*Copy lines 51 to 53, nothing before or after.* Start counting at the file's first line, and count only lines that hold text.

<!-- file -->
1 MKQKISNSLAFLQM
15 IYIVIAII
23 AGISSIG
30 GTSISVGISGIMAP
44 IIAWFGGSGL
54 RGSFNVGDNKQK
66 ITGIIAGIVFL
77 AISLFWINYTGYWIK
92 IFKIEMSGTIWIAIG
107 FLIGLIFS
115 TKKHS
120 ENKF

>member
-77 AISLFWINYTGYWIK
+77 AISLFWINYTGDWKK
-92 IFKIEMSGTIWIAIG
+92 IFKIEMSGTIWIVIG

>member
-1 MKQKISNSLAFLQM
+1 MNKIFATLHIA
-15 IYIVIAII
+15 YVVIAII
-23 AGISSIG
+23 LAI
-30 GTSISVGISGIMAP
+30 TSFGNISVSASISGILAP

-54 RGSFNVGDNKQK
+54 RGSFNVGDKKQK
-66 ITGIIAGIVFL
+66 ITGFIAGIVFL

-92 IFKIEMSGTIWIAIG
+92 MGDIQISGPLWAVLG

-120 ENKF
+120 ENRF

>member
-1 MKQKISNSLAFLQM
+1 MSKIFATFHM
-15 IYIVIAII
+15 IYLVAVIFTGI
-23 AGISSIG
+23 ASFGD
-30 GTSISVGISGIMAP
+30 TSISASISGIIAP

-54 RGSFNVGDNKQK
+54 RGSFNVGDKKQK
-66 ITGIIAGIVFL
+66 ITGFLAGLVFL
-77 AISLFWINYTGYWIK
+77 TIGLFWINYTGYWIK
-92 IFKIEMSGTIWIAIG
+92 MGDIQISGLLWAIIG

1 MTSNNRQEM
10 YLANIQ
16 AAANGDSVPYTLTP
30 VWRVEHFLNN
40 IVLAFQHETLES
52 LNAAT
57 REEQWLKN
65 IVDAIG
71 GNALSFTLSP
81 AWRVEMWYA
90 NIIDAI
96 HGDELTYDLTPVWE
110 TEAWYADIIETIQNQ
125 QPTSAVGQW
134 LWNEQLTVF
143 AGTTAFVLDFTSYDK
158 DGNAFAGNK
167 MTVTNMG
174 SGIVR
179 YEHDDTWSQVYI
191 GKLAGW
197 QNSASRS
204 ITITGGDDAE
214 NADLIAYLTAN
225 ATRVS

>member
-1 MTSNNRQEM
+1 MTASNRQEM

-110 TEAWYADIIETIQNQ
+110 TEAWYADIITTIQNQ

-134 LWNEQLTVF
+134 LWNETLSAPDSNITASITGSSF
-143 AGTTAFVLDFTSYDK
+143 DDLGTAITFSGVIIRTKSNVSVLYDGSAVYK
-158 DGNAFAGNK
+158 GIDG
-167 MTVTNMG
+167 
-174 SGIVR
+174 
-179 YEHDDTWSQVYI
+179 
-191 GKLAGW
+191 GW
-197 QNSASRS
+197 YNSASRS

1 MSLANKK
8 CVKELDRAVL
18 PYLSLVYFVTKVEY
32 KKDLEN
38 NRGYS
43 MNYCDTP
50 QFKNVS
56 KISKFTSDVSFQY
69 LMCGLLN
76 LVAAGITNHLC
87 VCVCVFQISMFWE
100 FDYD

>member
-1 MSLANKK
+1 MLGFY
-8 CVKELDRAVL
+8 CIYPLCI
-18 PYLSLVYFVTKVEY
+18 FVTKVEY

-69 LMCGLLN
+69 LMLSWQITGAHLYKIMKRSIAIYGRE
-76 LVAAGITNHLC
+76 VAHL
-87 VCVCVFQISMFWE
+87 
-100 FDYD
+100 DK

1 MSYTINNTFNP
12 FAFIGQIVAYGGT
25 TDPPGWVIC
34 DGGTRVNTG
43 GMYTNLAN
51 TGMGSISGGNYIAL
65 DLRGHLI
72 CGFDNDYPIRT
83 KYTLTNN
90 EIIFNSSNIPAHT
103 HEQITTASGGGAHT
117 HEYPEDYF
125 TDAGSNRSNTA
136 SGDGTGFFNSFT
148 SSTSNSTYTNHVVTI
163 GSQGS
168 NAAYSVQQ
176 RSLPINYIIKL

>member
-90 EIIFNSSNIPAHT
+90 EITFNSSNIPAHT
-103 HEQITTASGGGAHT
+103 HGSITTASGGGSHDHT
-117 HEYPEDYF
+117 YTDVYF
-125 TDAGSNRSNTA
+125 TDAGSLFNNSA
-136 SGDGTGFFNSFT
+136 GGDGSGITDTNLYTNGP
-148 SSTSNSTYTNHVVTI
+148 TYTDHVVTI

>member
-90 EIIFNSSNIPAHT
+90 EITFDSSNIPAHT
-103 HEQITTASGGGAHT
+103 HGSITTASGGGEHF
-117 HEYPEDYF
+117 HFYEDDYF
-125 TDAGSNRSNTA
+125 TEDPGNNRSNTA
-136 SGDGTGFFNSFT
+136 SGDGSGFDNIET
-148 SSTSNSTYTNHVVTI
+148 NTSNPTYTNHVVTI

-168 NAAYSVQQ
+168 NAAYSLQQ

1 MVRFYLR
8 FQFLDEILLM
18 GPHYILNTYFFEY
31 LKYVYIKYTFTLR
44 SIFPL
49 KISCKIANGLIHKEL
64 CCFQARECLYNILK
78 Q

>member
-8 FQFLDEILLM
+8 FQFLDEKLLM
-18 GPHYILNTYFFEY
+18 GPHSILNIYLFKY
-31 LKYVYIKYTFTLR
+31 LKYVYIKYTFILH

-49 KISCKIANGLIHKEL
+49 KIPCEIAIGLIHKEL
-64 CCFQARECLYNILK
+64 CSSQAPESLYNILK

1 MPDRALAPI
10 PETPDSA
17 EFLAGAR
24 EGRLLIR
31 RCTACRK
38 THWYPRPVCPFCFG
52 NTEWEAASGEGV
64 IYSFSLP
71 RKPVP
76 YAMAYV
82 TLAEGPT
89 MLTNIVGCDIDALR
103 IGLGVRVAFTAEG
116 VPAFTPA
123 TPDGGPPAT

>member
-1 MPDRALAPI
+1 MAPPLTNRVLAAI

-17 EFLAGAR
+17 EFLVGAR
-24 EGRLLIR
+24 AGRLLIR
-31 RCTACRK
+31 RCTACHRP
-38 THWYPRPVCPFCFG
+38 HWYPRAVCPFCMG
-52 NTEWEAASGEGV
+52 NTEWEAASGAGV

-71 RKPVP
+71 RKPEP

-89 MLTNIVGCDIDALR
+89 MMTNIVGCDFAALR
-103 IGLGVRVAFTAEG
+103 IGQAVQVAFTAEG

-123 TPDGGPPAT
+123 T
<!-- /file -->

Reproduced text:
+92 MGDIQISGLLWAIIG

1 MTSNNRQEM
10 YLANIQ